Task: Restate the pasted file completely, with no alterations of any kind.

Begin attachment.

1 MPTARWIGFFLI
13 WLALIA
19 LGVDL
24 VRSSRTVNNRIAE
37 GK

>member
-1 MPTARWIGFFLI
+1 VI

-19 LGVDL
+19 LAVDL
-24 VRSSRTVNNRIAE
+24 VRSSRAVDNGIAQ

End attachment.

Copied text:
1 MPTARWIGFFLI
13 WLALIA
19 LGVDL
24 VRSSRTVNNRIAE
37 GK

>member
-1 MPTARWIGFFLI
+1 VI

-19 LGVDL
+19 LAVDL
-24 VRSSRTVNNRIAE
+24 VRSSRAVDNGIAQ